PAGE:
One of the ‘banned’ images: ‘Trialogo’ By Gonzalo Orquin
Legal threats by the Vatican have led to the censoring of photographs of same-sex couples kissing in churches at an exhibition in Rome.
The Catholic Church objected to the images, claiming that they breached Italian law by offending religious sensibility and desecrating places of worship.
Spanish born photographer Gonzalo Orquín told The Local that he had received the threats in a letter from the Vatican’s Vicariate, which argues that the images “could harm the religious sentiment of the faithful”.
The photos were taken guerrilla-style in churches, mostly in Rome, without the Vatican’s approval. They will remain covered up at the exhibition while Orquín’s lawyers consider the case.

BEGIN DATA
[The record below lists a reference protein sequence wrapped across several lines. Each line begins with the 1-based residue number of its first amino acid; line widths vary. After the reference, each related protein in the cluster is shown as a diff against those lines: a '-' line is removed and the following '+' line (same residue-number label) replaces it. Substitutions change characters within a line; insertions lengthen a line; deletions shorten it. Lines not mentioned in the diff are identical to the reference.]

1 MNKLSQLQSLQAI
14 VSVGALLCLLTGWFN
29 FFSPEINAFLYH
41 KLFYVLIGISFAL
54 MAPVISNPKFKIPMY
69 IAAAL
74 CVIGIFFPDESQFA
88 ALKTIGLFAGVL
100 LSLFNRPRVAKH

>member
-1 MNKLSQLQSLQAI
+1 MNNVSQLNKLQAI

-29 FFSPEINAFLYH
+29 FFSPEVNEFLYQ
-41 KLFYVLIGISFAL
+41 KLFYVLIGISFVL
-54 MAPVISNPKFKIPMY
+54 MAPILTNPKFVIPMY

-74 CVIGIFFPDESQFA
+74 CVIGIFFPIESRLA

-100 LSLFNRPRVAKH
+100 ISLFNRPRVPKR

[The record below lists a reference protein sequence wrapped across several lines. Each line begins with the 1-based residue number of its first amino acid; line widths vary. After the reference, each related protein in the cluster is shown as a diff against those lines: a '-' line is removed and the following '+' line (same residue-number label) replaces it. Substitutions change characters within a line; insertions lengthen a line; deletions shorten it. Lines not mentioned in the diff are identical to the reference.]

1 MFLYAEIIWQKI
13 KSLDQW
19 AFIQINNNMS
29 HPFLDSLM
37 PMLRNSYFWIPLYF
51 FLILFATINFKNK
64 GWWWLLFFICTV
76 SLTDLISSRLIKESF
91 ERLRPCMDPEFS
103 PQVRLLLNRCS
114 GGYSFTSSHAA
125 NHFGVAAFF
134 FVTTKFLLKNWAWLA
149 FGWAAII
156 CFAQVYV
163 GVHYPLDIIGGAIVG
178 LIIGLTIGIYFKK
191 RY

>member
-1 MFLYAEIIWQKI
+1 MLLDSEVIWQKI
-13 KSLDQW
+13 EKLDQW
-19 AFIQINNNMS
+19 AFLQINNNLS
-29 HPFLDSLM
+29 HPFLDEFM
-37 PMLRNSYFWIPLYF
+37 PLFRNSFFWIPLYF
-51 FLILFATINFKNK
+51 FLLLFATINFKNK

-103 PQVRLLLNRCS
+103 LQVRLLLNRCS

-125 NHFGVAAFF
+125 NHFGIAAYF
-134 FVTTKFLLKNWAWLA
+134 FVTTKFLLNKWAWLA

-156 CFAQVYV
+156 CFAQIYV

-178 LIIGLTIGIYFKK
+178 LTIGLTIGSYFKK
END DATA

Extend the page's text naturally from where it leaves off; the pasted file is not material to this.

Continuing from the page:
Flavio Romani, president of gay rights organisation Arcigay slammed the Catholic Church’s reaction.
“In the images, in which the church has seen provocation, I see an exchange of love, a type of public worship that creates harmony not contrast,” he told The Local.
“The indignation of the Catholic Church, therefore, is extremely grotesque,” he told The Local.
Orquín, who has lived in Rome for almost a decade, described Italy as “a very homophobic county”.
Under the weight of Catholic influence, the country lags behind most other European nations when it comes to LGBT equality. Same-sex couples are not officially recognised under the law in Italy and have no shared rights to property, social security and inheritance.
View more of Orquín’s gay church kiss photos here.